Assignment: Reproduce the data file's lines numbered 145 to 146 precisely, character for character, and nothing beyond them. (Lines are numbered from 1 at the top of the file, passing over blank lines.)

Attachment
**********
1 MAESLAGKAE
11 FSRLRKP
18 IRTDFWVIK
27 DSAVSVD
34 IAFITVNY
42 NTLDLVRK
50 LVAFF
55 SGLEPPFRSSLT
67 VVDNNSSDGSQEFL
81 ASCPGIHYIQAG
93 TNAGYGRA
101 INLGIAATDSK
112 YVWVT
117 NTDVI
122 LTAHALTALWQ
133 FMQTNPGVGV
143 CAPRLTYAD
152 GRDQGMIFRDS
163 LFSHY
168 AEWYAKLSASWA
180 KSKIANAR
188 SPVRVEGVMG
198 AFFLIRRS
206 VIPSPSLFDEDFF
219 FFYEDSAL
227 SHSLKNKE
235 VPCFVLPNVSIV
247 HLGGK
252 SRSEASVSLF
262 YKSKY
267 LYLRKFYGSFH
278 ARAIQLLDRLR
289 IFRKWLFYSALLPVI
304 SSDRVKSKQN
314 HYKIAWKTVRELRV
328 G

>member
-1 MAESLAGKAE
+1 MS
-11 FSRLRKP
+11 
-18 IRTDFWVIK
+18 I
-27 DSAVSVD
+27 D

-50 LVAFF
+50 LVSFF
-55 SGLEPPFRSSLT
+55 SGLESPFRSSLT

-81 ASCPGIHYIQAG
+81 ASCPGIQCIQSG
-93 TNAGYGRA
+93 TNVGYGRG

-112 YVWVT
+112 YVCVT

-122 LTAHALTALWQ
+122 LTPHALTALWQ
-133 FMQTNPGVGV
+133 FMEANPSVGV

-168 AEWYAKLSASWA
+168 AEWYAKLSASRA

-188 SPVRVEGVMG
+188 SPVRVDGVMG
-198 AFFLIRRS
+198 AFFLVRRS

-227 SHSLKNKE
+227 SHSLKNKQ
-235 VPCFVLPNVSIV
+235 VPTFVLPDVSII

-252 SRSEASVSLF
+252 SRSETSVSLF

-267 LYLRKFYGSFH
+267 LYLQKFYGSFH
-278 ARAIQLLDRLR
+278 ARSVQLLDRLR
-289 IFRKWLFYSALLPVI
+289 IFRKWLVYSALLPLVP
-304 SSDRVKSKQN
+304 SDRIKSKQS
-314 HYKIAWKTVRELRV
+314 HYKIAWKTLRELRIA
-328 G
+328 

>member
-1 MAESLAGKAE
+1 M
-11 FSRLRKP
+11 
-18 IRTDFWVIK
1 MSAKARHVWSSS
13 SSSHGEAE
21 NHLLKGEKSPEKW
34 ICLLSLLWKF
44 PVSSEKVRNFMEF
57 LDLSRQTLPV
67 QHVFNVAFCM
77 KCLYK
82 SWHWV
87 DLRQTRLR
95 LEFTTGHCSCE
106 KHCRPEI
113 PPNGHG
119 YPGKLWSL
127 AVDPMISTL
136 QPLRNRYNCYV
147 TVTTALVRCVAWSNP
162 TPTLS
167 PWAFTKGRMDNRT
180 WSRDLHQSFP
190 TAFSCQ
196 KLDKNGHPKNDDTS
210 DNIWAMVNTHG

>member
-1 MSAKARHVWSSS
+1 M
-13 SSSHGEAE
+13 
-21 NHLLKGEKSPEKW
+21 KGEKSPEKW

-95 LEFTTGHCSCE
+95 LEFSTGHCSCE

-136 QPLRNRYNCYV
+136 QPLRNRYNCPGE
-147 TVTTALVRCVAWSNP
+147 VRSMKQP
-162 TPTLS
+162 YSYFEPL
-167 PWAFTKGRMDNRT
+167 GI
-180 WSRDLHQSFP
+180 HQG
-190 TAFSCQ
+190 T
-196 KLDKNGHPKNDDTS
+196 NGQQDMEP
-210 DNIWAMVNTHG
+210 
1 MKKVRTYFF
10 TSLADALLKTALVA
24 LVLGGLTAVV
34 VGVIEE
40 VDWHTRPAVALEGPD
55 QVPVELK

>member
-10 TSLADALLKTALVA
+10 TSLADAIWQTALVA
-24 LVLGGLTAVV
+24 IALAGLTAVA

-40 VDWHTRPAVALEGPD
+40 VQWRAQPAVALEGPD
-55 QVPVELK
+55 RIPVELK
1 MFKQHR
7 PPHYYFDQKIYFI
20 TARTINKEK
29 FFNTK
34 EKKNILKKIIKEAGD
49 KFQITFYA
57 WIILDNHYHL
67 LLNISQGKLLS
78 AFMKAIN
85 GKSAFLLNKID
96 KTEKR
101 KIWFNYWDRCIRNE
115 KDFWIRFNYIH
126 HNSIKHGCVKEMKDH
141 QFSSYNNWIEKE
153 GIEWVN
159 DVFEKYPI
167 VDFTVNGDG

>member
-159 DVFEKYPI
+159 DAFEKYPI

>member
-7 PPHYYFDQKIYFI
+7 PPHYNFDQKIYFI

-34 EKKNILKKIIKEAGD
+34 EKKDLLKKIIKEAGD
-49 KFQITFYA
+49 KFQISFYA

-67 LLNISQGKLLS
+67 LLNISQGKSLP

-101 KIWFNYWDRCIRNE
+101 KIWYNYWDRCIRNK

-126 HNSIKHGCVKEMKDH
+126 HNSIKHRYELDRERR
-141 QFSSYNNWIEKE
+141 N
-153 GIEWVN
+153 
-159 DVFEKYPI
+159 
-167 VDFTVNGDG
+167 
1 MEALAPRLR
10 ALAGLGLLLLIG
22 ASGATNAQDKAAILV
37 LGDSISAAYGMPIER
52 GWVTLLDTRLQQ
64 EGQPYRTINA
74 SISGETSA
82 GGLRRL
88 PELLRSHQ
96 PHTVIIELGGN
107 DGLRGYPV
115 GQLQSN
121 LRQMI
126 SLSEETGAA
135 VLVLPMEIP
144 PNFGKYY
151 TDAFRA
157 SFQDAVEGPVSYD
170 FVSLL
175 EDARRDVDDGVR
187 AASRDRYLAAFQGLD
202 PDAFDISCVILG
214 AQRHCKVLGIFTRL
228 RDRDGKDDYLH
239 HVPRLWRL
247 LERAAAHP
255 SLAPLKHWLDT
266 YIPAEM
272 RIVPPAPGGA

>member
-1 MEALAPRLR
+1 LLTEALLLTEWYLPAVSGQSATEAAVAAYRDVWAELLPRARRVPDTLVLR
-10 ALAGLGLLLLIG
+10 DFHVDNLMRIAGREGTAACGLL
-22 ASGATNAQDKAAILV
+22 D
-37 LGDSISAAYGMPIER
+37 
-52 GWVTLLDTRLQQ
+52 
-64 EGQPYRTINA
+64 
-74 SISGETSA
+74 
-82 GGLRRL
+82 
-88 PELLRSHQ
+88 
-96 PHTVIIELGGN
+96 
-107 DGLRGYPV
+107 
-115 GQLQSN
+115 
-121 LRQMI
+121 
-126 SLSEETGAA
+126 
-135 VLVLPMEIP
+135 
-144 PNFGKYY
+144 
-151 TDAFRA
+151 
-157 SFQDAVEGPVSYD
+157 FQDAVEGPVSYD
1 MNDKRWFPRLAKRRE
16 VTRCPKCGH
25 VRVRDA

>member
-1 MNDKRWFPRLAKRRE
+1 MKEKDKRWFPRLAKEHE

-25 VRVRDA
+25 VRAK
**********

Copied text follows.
-10 TSLADALLKTALVA
+10 TSLADAIWQTALVA